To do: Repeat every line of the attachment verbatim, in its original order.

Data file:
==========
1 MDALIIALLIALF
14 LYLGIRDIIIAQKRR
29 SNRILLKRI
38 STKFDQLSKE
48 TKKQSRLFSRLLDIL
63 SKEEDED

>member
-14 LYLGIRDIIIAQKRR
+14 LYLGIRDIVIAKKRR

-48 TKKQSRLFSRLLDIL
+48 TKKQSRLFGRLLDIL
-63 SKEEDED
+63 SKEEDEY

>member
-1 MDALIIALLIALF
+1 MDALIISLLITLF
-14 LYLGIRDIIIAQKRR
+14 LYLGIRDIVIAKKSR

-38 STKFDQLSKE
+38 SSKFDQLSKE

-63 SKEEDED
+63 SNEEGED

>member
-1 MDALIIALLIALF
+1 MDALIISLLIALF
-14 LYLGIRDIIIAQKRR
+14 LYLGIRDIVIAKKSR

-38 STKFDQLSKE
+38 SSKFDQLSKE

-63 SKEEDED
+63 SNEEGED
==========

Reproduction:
1 MDALIIALLIALF
14 LYLGIRDIIIAQKRR
29 SNRILLKRI
38 STKFDQLSKE
48 TKKQSRLFSRLLDIL
63 SKEEDED

>member
-14 LYLGIRDIIIAQKRR
+14 LYLGIRDIVIAKKRR

-48 TKKQSRLFSRLLDIL
+48 TKKQSRLFGRLLDIL
-63 SKEEDED
+63 SKEEDEY

>member
-1 MDALIIALLIALF
+1 MDALIISLLITLF
-14 LYLGIRDIIIAQKRR
+14 LYLGIRDIVIAKKSR

-38 STKFDQLSKE
+38 SSKFDQLSKE

-63 SKEEDED
+63 SNEEGED

>member
-1 MDALIIALLIALF
+1 MDALIISLLIALF
-14 LYLGIRDIIIAQKRR
+14 LYLGIRDIVIAKKSR

-38 STKFDQLSKE
+38 SSKFDQLSKE

-63 SKEEDED
+63 SNEEGED